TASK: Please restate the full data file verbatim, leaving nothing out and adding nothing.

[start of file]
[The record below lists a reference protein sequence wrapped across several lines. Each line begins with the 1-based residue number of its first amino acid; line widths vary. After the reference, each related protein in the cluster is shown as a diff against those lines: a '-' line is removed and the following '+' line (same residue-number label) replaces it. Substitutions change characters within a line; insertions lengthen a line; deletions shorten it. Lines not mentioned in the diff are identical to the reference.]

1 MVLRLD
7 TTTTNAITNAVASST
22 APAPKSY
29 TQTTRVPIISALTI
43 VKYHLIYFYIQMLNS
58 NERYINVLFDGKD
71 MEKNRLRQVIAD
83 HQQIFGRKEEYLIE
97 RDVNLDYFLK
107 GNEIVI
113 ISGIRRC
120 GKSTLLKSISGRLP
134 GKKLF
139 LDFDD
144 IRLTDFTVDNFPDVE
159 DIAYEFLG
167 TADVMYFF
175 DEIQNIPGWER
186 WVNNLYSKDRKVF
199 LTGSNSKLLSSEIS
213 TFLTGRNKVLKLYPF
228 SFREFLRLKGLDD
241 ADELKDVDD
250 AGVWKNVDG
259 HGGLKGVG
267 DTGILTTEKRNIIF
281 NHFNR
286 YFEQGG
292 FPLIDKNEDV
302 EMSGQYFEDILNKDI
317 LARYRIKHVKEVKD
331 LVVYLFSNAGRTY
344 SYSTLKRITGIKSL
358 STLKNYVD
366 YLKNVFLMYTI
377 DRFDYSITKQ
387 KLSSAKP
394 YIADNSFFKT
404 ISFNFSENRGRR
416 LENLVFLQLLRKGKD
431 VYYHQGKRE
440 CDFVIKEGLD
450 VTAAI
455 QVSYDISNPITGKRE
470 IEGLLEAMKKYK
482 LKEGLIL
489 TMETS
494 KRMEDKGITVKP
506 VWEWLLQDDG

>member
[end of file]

[The record below lists a reference protein sequence wrapped across several lines. Each line begins with the 1-based residue number of its first amino acid; line widths vary. After the reference, each related protein in the cluster is shown as a diff against those lines: a '-' line is removed and the following '+' line (same residue-number label) replaces it. Substitutions change characters within a line; insertions lengthen a line; deletions shorten it. Lines not mentioned in the diff are identical to the reference.]

1 MVLRLD
7 TTTTNAITNAVASST
22 APAPKSY
29 TQTTRVPIISALTI
43 VKYHLIYFYIQMLNS
58 NERYINVLFDGKD
71 MEKNRLRQVIAD
83 HQQIFGRKEEYLIE
97 RDVNLDYFLK
107 GNEIVI
113 ISGIRRC
120 GKSTLLKSISGRLP
134 GKKLF
139 LDFDD
144 IRLTDFTVDNFPDVE
159 DIAYEFLG
167 TADVMYFF
175 DEIQNIPGWER
186 WVNNLYSKDRKVF
199 LTGSNSKLLSSEIS
213 TFLTGRNKVLKLYPF
228 SFREFLRLKGLDD
241 ADELKDVDD
250 AGVWKNVDG
259 HGGLKGVG
267 DTGILTTEKRNIIF
281 NHFNR
286 YFEQGG
292 FPLIDKNEDV
302 EMSGQYFEDILNKDI
317 LARYRIKHVKEVKD
331 LVVYLFSNAGRTY
344 SYSTLKRITGIKSL
358 STLKNYVD
366 YLKNVFLMYTI
377 DRFDYSITKQ
387 KLSSAKP
394 YIADNSFFKT
404 ISFNFSENRGRR
416 LENLVFLQLLRKGKD
431 VYYHQGKRE
440 CDFVIKEGLD
450 VTAAI
455 QVSYDISNPITGKRE
470 IEGLLEAMKKYK
482 LKEGLIL
489 TMETS
494 KRMEDKGITVKP
506 VWEWLLQDDG

>member